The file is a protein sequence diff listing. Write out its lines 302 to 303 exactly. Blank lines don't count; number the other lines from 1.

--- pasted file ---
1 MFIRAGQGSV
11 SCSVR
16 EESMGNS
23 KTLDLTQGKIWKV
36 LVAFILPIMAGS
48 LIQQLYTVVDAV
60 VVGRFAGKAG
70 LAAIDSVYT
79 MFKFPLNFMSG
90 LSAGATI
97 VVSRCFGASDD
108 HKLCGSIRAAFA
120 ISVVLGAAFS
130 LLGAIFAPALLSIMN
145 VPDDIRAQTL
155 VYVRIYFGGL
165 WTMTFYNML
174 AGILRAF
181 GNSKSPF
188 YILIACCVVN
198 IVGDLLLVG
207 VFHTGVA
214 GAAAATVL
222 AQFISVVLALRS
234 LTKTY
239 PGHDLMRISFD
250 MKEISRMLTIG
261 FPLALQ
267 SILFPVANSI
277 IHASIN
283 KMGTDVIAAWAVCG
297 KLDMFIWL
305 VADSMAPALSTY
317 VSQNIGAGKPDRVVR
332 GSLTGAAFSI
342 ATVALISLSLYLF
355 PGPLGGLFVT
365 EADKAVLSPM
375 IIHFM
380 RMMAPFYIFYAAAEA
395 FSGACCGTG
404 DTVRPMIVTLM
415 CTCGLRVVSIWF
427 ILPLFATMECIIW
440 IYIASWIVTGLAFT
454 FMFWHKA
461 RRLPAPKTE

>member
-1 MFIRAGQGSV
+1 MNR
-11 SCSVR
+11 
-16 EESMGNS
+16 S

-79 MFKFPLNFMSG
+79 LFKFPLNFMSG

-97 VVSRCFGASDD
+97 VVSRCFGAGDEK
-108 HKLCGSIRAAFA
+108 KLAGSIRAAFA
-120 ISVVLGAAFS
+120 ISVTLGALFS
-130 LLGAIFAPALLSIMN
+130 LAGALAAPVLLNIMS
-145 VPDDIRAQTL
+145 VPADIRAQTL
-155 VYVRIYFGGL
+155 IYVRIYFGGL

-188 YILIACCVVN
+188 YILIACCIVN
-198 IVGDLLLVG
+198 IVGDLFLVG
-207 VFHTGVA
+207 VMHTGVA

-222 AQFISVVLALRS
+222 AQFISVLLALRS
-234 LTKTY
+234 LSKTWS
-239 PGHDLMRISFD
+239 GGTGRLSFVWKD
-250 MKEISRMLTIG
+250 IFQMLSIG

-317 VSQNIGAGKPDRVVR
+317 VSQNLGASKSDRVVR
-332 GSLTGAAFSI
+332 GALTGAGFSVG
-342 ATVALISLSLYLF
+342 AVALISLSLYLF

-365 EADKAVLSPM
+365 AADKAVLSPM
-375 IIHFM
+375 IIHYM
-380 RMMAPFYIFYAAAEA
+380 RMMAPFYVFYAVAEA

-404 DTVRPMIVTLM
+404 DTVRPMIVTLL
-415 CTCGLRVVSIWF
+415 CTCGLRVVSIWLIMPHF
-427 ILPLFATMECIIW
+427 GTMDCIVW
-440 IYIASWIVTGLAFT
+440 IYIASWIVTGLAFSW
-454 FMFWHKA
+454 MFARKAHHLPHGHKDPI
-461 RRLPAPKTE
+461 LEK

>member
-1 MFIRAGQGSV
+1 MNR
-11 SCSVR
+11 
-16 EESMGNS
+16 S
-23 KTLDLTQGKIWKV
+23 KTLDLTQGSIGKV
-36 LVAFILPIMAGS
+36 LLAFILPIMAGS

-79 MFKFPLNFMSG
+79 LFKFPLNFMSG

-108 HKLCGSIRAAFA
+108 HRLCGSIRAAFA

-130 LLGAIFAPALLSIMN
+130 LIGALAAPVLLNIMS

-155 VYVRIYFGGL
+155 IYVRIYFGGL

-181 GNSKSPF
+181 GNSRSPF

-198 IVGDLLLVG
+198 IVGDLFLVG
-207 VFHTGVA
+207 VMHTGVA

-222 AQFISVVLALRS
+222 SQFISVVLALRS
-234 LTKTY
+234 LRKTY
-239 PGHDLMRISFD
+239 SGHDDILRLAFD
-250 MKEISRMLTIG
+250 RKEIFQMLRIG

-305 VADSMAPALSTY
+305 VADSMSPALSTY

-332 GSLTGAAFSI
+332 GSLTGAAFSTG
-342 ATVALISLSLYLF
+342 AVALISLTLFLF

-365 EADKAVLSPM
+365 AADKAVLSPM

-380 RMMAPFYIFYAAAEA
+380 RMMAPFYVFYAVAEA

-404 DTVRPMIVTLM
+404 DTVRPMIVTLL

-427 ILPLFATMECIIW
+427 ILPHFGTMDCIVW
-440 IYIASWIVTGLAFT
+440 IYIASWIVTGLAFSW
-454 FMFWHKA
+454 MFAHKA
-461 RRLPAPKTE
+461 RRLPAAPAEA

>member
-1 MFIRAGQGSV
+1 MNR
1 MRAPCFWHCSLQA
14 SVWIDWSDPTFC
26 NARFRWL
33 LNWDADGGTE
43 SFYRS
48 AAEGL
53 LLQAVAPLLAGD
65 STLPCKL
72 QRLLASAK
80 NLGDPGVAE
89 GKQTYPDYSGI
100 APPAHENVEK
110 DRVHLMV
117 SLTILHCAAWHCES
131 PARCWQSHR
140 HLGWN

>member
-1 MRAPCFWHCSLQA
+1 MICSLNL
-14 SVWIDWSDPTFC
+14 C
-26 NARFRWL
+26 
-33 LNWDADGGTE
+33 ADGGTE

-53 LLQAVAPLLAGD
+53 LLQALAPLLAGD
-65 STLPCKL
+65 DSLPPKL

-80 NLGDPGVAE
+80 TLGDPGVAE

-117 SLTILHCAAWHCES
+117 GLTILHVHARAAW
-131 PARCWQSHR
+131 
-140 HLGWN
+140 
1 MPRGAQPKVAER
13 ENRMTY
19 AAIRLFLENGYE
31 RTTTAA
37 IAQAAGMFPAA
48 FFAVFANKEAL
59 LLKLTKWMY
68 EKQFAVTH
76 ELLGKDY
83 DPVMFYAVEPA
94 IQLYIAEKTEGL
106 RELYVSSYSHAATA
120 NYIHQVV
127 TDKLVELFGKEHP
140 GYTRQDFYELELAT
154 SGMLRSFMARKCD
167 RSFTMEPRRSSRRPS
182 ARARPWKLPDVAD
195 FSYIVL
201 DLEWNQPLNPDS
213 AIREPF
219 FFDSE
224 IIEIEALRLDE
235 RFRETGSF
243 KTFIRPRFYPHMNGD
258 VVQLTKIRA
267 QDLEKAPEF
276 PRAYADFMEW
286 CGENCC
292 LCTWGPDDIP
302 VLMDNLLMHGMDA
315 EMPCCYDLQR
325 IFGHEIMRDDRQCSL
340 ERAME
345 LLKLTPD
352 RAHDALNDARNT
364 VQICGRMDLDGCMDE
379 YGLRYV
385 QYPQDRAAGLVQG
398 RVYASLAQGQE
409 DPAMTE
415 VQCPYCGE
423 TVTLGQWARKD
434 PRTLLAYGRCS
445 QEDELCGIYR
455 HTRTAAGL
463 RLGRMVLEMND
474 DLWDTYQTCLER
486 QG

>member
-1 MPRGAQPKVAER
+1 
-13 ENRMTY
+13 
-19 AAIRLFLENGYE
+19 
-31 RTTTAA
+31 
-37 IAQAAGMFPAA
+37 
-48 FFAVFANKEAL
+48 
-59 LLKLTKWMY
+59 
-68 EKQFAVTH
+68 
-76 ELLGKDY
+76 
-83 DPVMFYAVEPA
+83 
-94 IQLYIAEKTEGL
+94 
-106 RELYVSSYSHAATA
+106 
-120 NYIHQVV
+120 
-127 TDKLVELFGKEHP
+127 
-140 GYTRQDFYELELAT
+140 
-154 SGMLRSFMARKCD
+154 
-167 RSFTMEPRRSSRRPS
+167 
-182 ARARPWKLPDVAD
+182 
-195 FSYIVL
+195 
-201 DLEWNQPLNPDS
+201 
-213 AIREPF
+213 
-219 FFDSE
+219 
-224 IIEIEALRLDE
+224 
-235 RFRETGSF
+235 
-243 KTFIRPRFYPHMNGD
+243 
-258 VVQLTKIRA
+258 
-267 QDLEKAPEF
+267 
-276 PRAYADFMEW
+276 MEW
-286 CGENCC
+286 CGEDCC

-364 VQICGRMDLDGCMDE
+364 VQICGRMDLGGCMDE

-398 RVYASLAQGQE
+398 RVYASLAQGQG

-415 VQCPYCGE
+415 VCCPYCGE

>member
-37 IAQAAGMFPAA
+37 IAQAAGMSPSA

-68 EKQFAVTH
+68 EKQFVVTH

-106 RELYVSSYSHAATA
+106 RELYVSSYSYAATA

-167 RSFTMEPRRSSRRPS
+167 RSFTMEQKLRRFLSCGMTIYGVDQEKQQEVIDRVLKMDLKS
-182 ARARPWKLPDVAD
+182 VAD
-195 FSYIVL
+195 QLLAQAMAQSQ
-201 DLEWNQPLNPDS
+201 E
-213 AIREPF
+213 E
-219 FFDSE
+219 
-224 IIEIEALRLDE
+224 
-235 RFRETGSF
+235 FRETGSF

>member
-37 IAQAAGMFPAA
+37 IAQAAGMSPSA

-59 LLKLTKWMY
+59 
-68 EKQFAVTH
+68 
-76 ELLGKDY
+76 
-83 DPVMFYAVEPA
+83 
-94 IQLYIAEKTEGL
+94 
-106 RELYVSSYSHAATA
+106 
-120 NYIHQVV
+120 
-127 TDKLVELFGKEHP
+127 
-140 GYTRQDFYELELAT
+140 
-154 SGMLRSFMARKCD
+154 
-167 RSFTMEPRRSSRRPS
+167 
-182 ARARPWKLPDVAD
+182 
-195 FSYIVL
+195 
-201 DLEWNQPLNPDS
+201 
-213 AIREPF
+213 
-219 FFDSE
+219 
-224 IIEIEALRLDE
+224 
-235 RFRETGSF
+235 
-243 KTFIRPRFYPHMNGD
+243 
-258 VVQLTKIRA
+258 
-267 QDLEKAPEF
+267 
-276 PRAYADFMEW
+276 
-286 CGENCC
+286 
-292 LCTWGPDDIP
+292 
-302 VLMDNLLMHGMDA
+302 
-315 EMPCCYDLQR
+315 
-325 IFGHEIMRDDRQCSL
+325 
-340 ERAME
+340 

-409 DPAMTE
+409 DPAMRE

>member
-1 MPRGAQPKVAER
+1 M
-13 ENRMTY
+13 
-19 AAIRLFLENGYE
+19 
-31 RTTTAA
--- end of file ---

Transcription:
-267 QDLEKAPEF
+267 